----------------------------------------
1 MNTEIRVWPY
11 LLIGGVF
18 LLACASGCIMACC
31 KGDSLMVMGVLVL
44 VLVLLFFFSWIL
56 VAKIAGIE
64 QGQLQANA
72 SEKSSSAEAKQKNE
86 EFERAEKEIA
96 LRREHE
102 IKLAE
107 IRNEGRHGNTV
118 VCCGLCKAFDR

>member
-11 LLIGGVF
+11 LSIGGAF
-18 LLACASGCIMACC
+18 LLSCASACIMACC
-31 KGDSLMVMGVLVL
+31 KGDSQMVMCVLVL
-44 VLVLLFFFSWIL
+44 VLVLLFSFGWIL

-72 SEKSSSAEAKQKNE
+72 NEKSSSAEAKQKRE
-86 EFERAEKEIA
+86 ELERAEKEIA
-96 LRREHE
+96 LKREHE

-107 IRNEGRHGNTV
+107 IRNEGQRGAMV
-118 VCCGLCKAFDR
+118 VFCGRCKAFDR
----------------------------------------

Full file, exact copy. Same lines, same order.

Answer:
1 MNTEIRVWPY
11 LLIGGVF
18 LLACASGCIMACC
31 KGDSLMVMGVLVL
44 VLVLLFFFSWIL
56 VAKIAGIE
64 QGQLQANA
72 SEKSSSAEAKQKNE
86 EFERAEKEIA
96 LRREHE
102 IKLAE
107 IRNEGRHGNTV
118 VCCGLCKAFDR

>member
-11 LLIGGVF
+11 LSIGGAF
-18 LLACASGCIMACC
+18 LLSCASACIMACC
-31 KGDSLMVMGVLVL
+31 KGDSQMVMCVLVL
-44 VLVLLFFFSWIL
+44 VLVLLFSFGWIL

-72 SEKSSSAEAKQKNE
+72 NEKSSSAEAKQKRE
-86 EFERAEKEIA
+86 ELERAEKEIA
-96 LRREHE
+96 LKREHE

-107 IRNEGRHGNTV
+107 IRNEGQRGAMV
-118 VCCGLCKAFDR
+118 VFCGRCKAFDR